I couldn't reach up to see out of the back window, but eventually the van slowed, turned a sharp corner, and began moving slowly down a somewhat bumpy track. I heard the sound of someone outside closing a large gate. The vehicle came to a gentle halt and Dave got out. I heard snatches of his conversation with the gate-closing person: "Lovely little Staffie Bull Terrier... black and white entire male... very good nature..." The van door opened and, all at once, the air was alive with the scent of dogs. Bitches; bitches on heat; neutered dogs, whole dogs; friendly dogs; just dogs everywhere. When Dave initially got out of the van, there was a volley of barking, but it was all good-natured in tone and soon quieted down.
I jumped out of the van onto some grass and Dave handed my lead to the gate-closing person, who turned out to be a dark-haired young lady wearing a navy-blue fleece jacket with "Stokenchurch Dog Rescue and Welfare Centre" in small writing on one breast. A large sign at the gate proclaimed the same title, as well as displaying a series of telephone numbers and opening times. While Dave was retrieving my veterinary papers from the van, the girl squatted down beside me and talked to me.
"Hello sweetheart." she said, fondling my head. "You're a handsome one, aren't you? My name is Sarah, that man over there" (she pointed at Dave) "is the Centre Manager, David." She led me slightly beyond where the van stood and pointed out the lie of the land. To our right was the office block and reception area. Adjoining the left-hand side of that, and directly in front of us, spread a larger building. "That's the dogs' block." said Sarah. "That's where you're going to live now. Don't worry - we'll take good care of you." Further down the slight hill was another, separate building. "That's the bitches' block. Have to keep handsome young fellows like you away from the ladies!" said Sarah with a grin, and I chuckled politely. Off to our left there was another, smaller building, which was separated from the dogs' and bitches' blocks by a large swathe of daisy-spotted green grass. I looked at it with interest. "That's the isolation block over there," explained Sarah, "That's where you live for a little while if you're ill or you've had an operation. The bitches go in there when they're on heat or about to give birth." I nodded. "And finally," said Sarah, pointing further on down to beyond the bitches' block, to where a nice-looking bungalow stood, "That's where Dave lives. He's the only one who lives on site. But you'll soon get used to all the comings and goings of the rest of us."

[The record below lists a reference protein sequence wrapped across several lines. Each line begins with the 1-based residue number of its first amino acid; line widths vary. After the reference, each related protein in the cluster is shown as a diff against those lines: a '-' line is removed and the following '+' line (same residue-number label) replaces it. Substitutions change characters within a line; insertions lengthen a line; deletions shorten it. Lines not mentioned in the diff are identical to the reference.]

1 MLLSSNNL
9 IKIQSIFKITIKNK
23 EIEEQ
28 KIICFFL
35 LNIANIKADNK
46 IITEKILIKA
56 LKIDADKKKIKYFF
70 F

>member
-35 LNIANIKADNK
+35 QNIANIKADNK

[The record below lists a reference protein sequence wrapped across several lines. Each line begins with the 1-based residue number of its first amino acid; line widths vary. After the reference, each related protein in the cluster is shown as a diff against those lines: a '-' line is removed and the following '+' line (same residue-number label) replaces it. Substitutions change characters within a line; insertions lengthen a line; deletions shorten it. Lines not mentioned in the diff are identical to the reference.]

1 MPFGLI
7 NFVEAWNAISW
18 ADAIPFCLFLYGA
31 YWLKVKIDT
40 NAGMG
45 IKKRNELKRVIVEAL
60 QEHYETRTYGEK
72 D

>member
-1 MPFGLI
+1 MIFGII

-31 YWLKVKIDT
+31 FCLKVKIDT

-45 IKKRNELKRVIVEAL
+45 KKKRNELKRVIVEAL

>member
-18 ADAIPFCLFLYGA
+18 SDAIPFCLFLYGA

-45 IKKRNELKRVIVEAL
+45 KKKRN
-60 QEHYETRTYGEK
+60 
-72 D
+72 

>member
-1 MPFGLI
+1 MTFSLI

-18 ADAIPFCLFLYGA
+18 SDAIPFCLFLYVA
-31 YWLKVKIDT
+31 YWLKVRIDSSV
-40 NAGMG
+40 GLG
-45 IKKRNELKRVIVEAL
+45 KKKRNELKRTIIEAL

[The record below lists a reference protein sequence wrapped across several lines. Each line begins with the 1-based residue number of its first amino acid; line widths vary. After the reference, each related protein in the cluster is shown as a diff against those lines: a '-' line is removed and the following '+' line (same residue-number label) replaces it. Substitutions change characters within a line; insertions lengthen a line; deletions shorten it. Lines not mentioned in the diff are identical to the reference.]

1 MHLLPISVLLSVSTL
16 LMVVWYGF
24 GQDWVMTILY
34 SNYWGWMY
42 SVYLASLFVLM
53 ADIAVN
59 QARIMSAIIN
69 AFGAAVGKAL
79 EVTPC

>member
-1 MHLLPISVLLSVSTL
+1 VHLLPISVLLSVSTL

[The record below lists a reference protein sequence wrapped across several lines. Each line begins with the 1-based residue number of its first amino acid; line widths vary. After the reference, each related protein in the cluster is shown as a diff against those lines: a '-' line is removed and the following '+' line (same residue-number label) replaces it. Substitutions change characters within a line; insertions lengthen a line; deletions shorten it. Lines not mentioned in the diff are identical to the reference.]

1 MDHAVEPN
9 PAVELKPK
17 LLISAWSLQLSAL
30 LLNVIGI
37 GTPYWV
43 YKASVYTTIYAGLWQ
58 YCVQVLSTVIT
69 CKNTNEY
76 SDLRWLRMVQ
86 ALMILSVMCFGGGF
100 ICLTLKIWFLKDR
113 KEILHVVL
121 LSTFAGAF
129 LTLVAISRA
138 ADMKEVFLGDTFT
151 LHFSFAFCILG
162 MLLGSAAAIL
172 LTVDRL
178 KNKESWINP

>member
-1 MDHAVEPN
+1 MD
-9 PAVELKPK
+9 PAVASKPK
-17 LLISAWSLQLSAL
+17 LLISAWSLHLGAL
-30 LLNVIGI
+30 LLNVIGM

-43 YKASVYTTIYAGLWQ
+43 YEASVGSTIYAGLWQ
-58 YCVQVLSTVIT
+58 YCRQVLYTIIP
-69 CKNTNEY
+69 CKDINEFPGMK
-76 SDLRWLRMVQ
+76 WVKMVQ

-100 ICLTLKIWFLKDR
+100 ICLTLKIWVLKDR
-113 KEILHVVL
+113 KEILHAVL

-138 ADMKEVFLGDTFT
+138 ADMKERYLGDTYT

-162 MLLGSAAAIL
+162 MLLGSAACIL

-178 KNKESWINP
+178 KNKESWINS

After I had relieved myself on the grass, Dave and Sarah took me into the reception area. Another young lady was there, wearing a fleece identical to the one Sarah wore. She greeted me just as pleasantly as Sarah and Dave had. I began to feel more and more relaxed, and more certain that I was not going to be beaten in this new place. Dave put my papers on the desk and the new girl took some forms from a cabinet and started writing on them.
"What's his name?" asked the girl. Dave replied that no-one knew. The man had never referred to me to my Policeman rescuer as anything other than "the dog" or "the little b*st*rd" and neither of these were suitable names for anyone (with the possible exception, of course, of Hitler).
"We'd better think of one for him." said Dave, and all three of them looked down at me.
"Bullseye?" suggested Sarah, and the others laughed.
"Yeah, he does look like that dog from Oliver!, poor thing." grinned Dave, "But we've already got a Bullseye in at the moment. That Jack-Russell-Cross?"
"Oh yes, of course. Silly me."
"I like his black 'eye-patch', it makes him look a bit like a pirate captain." said Sarah. "What about 'Captain'?"
The others readily agreed and the new name was entered on my admission form.
So I now had a new place to live and a brand new name. "Captain".
It could have been worse, I reflected to myself. It could have been "Fluffy".
And then, the Door of Doors was opened. I was about to meet my new kennel-mates...